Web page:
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>From: Vincent Campbell <email@example.com>
>To: "'firstname.lastname@example.org'" <email@example.com>
>Subject: book suggestion
>Date: Tue, 25 Sep 2001 15:55:11 +0100
>Just received a copy of Lee Cronk's 'That Complex Whole: Culture and the
>Evolution of Human Behaviour' (1999, Westview Press, ISBN 0813337054)
>Cronk appears to be a cultural anthropologist not aversed to views about
>origin of culture stemming from evolutionary theory, and is also pro-memes.
>Flicking through his bit about memes just now he seems to partly offer a
>cultural traits line, partly a mind virus line, partly a sexual selection
>line. I'll need to read it more closely to work out his position.
>Linking to the discussion about the cultural/natural position o f war, he
>does have a couple of interesting things to say about war (p80). In
>reference to the relationship between reproductive success and conformity
>cultural practices, he refers to the apparent nature of reproductive
>for male Yanomamo being related not to wealth or hunting skill (as it is
>some other tribes), but from fighting prowess- particularly if they've
>killed others. He stresses that this doesn't make it a universal principle
>for reproductive success, though.
>I'm waiting on another book, that I think someone on the list recommended.
>More on that when it arrives.
I've been reading Gary Cziko's _The Things We Do_ (2000. MIT Press.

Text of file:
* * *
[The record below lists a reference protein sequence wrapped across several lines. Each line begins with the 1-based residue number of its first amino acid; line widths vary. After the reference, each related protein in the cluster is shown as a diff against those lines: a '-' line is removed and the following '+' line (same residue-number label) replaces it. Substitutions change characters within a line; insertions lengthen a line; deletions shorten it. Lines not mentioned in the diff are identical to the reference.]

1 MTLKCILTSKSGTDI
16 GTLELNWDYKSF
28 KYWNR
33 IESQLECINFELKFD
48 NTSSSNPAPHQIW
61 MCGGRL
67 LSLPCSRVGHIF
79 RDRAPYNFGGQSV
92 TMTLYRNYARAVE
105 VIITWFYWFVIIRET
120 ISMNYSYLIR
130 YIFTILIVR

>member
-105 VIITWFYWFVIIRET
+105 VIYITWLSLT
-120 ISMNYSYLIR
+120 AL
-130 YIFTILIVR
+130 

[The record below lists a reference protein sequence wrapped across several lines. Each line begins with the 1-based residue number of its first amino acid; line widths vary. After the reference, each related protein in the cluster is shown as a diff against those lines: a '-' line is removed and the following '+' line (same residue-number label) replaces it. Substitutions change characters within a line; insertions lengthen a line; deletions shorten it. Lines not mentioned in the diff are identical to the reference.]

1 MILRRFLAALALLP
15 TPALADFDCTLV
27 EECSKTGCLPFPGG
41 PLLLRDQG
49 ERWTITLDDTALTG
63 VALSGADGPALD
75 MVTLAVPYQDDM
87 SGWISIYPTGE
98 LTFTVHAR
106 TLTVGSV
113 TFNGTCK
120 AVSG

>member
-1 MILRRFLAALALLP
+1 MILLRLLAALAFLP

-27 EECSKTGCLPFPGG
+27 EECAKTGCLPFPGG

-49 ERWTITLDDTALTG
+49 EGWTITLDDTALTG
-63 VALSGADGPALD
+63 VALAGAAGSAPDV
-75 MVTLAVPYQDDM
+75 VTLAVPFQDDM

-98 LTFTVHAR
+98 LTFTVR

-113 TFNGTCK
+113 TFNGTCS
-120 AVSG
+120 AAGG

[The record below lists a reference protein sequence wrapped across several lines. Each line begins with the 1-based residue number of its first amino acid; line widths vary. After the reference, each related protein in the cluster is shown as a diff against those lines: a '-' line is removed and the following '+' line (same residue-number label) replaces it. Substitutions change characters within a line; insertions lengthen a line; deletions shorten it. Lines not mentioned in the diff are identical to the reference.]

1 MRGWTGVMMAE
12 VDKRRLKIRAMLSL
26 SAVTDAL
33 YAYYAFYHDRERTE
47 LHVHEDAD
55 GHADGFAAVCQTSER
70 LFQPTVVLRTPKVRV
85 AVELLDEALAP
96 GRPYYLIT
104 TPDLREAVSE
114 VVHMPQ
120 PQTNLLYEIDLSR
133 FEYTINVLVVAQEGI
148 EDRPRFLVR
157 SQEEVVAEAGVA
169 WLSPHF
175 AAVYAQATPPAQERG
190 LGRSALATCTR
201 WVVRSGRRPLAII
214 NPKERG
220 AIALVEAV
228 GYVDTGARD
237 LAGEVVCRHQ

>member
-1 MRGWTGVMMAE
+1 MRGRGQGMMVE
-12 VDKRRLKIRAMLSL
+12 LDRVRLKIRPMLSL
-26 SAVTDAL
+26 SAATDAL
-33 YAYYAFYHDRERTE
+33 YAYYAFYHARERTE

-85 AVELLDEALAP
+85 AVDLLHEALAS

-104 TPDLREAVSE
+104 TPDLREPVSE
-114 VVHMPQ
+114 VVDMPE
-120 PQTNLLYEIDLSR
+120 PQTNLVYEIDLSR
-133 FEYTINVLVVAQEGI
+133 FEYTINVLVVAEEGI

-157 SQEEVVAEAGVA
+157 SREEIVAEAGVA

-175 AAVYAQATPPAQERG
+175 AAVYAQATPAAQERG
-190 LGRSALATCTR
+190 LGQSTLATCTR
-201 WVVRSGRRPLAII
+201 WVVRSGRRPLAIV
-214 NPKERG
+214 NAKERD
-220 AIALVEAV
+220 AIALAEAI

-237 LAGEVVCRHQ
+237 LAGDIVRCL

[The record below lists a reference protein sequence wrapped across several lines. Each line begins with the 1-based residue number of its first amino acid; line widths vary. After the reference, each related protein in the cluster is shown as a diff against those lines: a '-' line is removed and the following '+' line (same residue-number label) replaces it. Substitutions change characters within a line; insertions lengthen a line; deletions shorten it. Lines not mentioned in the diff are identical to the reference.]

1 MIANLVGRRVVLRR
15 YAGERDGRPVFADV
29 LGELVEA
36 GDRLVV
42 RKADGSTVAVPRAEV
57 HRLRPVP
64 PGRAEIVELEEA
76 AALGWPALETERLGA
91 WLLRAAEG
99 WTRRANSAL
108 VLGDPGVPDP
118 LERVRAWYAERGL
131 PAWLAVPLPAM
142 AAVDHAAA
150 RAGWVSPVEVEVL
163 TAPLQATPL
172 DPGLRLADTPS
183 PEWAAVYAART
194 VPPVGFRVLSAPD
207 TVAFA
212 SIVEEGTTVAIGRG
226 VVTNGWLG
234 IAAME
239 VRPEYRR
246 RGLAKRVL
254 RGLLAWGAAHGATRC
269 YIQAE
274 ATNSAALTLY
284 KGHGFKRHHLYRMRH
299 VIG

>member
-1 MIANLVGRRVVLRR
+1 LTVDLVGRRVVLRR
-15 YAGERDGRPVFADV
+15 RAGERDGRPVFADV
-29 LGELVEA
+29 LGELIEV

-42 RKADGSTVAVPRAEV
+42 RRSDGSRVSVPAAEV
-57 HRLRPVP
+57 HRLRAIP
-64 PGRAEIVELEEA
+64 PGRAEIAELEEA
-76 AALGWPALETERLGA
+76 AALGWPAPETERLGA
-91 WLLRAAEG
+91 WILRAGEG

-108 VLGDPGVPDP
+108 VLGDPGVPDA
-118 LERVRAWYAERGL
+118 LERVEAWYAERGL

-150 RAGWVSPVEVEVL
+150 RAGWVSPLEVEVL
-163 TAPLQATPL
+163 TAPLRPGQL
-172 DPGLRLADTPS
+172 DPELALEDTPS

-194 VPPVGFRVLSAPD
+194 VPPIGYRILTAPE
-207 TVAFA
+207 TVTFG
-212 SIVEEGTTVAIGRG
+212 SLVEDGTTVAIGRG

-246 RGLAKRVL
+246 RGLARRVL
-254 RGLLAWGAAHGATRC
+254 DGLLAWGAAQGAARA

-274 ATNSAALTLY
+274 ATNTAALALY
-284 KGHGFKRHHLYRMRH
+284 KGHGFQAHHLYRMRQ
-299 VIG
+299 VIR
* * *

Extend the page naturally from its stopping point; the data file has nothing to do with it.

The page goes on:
Cambridge, Massachusetts, ISBN 0-262-03277-5). He talks about circular
causation and physiological homeostasis where effects supposedly feedback to
causes, a view less simplistic than the standard unidirection linear cause
leads to effect view. Not too bad of a book so far, but I could not pass up
this particular quote (p. 178-9):
(bq) "The human immune system's primary function is to protect our bodies
from microscopic pathogens such as bacteria, viruses, and chemical toxins
that are collectively known as *antigens*. It does this by producing cells
called *antibodies* that are able to recognize invading antigens and bind
with them so that other cells produced by the immune system can find and
neutralize or destroy them." (eq)
There's something not quite right with this passage considering that
antibodies are proteins and that cells known as B-lymphocytes produce
antibodies. I'm not sure you can equate pathogens with antigens. If I'm not
mistaken, antigens are molecules and as such could be contained by a
pathogen. A given pathogen could contain more than one antigen.
This gaffe aside the larger point in this part of Cziko's book of
intraselection operating within an organism over its lifetime was not lost.
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